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Burarra language

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(Redirected from ISO 639:bvr)

RegionNorthern Territory
EthnicityBurarra, Gadjalivia
Native speakers
1,229 (2021 census)[1]
  • Gun-narta (Gidjingaliya, Anbarra)
  • Gun-nartpa (Gudjarlabiya)
  • Gun-narda (Martay)
Language codes
ISO 639-3bvr

The Burarra language is an Australian Aboriginal language spoken by the Burarra people of Arnhem Land. It has several dialects.

Other names and spellings include Barera, Bawera, Burada, Bureda, Burera, An-barra (Anbarra), Gidjingaliya, Gu-jingarliya, Gu-jarlabiya, Gun-Guragone (also used for Guragone), Jikai, Tchikai.

The Djangu people have a Burarra clan, which is sometimes confused with this language.[3]


Burarra is a prefixing non-Pama-Nyungan language. Along with Gurr-goni, it makes up the Burarran branch of the Maningrida language family (which also includes Ndjébbana and Na-kara).[4][5][6]


The Burarra people are from the Blyth and Cadell River regions of Central and North-central Arnhem Land, but many now reside further west in Maningrida township at the mouth of the Liverpool River.[4][7]


Glasgow (1994) distinguishes three dialects of Burarra: Gun-nartpa (Mu-golarra / Mukarli group from the Cadell River region), Gun-narta (An-barra, western side of the mouth of the Blythe River), and Gun-narda (Martay, eastern side of the Blythe River).[7] These dialect names derive from each dialect's word for the demonstrative "that". She further notes that the two latter dialects (Gun-narta and Gun-narda) are frequently grouped together and referred to by their eastern neighbours as "Burarra", and by themselves as "Gu-jingarliya" ('language'/'with tongue').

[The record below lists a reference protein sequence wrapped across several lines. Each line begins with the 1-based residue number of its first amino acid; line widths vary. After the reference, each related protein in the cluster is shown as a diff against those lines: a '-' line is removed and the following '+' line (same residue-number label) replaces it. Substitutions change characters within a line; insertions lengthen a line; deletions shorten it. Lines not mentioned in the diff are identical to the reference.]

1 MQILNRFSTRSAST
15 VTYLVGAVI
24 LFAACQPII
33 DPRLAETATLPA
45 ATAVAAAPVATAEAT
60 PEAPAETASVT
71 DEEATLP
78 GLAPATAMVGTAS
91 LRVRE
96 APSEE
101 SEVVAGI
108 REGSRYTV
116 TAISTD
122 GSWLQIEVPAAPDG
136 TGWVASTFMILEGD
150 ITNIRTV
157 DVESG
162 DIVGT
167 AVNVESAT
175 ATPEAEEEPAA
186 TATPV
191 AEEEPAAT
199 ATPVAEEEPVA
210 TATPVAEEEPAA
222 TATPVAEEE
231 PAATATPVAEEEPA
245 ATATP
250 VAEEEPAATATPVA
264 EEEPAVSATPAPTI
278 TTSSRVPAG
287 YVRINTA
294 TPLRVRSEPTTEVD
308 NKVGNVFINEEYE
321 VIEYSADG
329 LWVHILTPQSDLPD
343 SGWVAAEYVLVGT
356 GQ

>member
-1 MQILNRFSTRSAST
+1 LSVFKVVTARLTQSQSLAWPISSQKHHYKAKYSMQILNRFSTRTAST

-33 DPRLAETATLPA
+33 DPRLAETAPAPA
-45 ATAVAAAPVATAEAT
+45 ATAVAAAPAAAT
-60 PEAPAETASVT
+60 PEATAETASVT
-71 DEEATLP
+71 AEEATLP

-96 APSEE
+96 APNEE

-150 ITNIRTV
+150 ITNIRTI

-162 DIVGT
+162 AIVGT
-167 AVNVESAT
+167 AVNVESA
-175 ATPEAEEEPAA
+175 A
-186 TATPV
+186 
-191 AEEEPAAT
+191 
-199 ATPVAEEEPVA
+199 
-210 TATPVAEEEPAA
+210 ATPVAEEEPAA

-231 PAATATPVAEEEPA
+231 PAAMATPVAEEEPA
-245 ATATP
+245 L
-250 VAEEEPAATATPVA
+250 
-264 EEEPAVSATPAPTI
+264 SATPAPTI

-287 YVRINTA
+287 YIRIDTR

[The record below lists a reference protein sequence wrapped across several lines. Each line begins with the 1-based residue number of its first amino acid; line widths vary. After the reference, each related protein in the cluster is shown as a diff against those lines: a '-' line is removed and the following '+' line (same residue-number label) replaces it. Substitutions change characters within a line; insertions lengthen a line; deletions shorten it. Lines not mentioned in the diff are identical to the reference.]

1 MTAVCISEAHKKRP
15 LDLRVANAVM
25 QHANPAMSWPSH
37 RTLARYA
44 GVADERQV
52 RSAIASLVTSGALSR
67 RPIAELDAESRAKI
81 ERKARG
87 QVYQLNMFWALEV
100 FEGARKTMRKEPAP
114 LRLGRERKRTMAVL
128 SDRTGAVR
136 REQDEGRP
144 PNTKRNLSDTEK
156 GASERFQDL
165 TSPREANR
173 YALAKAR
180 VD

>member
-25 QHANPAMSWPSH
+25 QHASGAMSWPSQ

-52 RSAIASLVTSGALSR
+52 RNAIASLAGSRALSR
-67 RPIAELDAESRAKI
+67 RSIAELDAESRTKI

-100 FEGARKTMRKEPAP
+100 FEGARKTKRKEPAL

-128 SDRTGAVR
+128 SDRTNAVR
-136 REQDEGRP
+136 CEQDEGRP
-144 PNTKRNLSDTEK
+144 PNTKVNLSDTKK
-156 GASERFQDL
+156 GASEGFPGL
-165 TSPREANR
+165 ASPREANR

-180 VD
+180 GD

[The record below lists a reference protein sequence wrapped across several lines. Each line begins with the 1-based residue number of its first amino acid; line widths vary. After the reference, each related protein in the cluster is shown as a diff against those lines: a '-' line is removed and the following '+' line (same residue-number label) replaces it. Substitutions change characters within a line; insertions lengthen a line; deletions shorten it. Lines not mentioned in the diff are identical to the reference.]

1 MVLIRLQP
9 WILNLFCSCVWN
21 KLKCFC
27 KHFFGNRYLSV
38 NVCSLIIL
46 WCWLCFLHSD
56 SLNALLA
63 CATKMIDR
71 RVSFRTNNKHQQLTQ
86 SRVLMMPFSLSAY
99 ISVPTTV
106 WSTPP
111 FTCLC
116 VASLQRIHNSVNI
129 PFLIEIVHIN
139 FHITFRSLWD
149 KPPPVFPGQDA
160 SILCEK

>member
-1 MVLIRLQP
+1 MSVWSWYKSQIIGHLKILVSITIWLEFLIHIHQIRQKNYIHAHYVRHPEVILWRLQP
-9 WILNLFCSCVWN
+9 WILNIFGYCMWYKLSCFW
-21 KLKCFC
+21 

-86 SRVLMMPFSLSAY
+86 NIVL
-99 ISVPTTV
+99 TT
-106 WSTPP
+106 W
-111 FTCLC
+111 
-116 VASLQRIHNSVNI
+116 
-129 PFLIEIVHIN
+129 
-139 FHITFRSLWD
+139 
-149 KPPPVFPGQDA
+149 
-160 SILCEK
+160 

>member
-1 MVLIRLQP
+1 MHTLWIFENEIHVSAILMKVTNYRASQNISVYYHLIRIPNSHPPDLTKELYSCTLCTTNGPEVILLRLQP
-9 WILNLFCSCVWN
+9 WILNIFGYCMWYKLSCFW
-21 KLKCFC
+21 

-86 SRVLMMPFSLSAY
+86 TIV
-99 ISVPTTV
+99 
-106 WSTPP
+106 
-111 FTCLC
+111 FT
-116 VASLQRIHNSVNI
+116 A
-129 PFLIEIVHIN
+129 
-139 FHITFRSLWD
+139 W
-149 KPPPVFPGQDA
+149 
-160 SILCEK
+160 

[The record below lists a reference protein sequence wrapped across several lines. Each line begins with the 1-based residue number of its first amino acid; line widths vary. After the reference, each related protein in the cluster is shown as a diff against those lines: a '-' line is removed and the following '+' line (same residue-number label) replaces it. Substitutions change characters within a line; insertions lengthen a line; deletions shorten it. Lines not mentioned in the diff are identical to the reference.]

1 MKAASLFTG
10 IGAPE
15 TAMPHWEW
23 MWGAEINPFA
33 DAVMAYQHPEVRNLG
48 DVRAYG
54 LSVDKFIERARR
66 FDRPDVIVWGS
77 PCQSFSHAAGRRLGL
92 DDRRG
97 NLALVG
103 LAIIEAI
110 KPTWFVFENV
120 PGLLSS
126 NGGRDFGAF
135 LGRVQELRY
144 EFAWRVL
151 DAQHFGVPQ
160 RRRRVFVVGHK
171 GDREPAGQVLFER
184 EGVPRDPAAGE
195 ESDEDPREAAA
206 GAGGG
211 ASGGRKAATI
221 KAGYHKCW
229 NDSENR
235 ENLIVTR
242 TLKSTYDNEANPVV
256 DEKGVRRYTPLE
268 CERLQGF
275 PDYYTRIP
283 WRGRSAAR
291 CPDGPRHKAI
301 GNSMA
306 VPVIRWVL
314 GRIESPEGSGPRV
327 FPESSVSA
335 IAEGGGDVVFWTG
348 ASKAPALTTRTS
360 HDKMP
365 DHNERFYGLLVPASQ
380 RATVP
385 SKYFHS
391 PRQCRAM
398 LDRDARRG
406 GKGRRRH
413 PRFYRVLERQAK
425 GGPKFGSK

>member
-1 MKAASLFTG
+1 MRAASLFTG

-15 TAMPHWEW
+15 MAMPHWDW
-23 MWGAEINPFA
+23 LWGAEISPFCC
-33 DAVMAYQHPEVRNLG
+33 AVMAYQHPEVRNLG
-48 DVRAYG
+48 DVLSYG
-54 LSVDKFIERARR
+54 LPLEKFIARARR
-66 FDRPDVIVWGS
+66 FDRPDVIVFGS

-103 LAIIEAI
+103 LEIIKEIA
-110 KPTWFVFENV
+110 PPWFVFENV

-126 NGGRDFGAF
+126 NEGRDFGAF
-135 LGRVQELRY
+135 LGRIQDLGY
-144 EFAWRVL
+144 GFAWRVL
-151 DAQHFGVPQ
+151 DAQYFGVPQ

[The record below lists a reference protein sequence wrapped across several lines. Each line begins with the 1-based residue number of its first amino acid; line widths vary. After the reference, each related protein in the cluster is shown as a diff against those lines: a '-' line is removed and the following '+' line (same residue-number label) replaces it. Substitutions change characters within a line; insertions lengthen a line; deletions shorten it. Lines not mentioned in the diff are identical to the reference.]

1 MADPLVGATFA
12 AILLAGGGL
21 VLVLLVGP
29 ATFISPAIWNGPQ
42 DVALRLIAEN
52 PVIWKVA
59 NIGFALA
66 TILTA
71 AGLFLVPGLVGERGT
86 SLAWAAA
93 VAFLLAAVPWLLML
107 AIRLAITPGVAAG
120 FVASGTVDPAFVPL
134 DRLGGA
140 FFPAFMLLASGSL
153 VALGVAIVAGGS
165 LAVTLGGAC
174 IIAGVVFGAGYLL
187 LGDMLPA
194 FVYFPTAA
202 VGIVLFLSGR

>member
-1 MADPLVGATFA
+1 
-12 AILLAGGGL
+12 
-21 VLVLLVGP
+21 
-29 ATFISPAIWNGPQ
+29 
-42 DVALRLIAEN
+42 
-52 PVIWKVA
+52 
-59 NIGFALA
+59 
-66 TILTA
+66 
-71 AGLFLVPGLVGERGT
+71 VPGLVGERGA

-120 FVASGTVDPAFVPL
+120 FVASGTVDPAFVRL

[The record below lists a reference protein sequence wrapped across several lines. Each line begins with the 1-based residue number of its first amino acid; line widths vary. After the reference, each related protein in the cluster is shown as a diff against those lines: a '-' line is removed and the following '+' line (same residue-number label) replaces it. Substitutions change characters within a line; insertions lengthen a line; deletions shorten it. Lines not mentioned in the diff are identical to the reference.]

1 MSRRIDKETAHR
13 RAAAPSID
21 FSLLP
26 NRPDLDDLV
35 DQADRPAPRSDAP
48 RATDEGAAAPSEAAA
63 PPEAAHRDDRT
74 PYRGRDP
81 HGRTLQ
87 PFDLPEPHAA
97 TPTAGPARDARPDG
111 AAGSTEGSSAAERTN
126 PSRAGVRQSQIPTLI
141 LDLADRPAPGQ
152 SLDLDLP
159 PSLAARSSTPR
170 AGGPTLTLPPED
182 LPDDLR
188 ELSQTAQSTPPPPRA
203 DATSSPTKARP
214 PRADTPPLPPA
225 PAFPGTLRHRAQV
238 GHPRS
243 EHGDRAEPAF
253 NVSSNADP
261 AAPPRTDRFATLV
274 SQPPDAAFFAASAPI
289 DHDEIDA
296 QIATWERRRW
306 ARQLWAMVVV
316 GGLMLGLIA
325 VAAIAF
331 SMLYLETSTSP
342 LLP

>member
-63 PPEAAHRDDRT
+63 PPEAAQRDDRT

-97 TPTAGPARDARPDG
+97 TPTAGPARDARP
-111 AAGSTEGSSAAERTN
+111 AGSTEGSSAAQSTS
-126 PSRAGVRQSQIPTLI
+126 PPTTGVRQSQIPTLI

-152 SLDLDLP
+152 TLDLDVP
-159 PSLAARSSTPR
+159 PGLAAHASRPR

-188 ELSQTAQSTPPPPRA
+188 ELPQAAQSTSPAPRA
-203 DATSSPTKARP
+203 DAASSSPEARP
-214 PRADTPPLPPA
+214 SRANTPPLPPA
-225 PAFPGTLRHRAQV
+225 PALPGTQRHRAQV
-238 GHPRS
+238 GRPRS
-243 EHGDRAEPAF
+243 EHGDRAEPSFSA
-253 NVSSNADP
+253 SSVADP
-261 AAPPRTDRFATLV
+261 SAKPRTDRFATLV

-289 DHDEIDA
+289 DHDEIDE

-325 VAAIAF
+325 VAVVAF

Green (1987) distinguishes two dialects: Gun-nartpa and Burarra (Gu-jingarliya), but notes that noticeable dialectal differences exist within the group of Burarra speakers.[4]



Labial Alveolar Retroflex Palatal Velar
Plosive fortis p t ʈ c k
lenis b d ɖ ɟ g
Nasal m n ɳ ɲ ŋ
Lateral l ɭ
Rhotic r ɻ
Glide w j

In most cases, fortis and lenis refers to the voicing in consonants where fortis is voiceless and lenis is voiced.[9] In this case, plosives are distinguished by intra-oral peak pressure and stricture duration. Fortis consonants are usually longer in duration and have a greater intra-oral pressure while lenis consonants can often be pronounced as fricatives or approximants. The Burarra language also allows for the clustering of consonants.[8]


Burara has a five vowel system.

Vowel chart[8][4]
Front Central Back
Close i u
Open-mid æ~ɛ ɔ
Open a

The vowels can be realized as:

  • /i/: close-mid front vowel, [e], or [ɪ]
  • /a/: low central vowels [ä], [ɐ] or schwa [ə]
  • /æ/: [æ], [ɛ] or [e]
  • /ɔ/: [ɔ] or [o]
  • /u/: schwa [ə], a lowered open-mid back rounded vowel [ɔ̞], a lowered [ö], or [ʊ][8]


Burarra is a prefixing, multiple-classifying language. Verbs co-reference their subjects and objects through the use of prefixes, and inflect for tense and status. Serial verbs can be used to express categories like aspect, compound action and causation.[4]